3 Vital Steps To Get Your Work Done Effectively

If you wish to complete your work effectively, you must ensure your schedule supports this goal. That is, you must ensure your time is allocated accordingly. Most specifically, you’ll need blocks of time for three main steps.

Step 1: Preparation

Going about your work willy-nilly is utterly ineffective. Taking time to plan and prepare your work is smart. This may sound obvious. But with the number of people that don’t allocate any time to prepare their work, I believe the importance of preparation warrants being stressed.

Make preparing your work part of your daily routine. Preparation time also includes the time you spend thinking through your quarterly and weekly goals.

Preparation isn’t something you do once in a while. It’s something you should integrate to your work habits.

Step 2: Execution

You’ve planned your work. Now, you must do the work. That’s execution. This is really the core of your “getting-things-done” system. Without execution, all the preparation is useless (and the next step can’t happen).

As a general rule, the bulk of your time should be spent executing: doing the activities that get results.

When it’s execution time, stay focus on what needs to get done, ignoring all distractions.

Step 3: Evaluation

As part of your “system”, make sure you allocate a little bit of time to verify your work to ensure it meets your standards of excellence. If you don’t factor that time in, you’ll run out of time and skip that important step.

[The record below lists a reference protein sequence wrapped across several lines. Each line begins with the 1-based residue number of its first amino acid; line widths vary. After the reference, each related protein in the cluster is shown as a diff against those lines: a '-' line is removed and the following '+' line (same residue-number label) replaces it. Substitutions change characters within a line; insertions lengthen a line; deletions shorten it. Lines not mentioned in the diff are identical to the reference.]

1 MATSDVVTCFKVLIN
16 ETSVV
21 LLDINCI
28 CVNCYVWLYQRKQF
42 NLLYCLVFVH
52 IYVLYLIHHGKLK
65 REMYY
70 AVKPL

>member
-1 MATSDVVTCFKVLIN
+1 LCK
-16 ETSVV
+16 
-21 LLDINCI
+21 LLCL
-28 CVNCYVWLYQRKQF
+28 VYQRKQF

Taking that extra step prevents you from having unpleasant surprises later when you realize that your work isn’t up-to-par (and you have to redo it).

This step doesn’t have to be long, but you must take it.

It’s All About the “Right” Amount

Bottom line, you need time to prepare, you need time to execute, and you need time to evaluate.

Your ability to allocate the proper amount of time to each step determines your effectiveness. Spend too much time preparing or evaluating and it becomes counterproductive; spend too little time and your work suffers.

The “right” amount of time for each step is a moving target; it depends on the person and on the project. For instance, for a given project, 2 people may not need the same amount of time to prepare; and the time a person needs to prepare may vary from one project (or one week or day) to the next.

I hesitate to give one-size-fits-all benchmarks, but here’s my general recommendation: allocate 70%-80% of your time on execution, 5% on evaluation, and the rest on preparation.

As I said, execution is at the center of it all. Preparation and evaluation support execution: you prepare what you’re going to execute and you evaluate what you’ve executed. Thus, execution should get the greater part of your time.

Of course, you want to use common sense to adjust the “dosage” based on your situation. However, this gives you a starting point of reference.

Remember that procrastination loves spending time in preparation; it lures you into thinking you’re getting things done. But things get done during execution.

On the flip side, if you’re lost in the forest of your work, not knowing where to go next, it’s probably because you haven’t spent enough time planning your journey.

About The Author

Vladimir Elie

I help people learn and apply success principles and strategies so that they can get the results they want in life.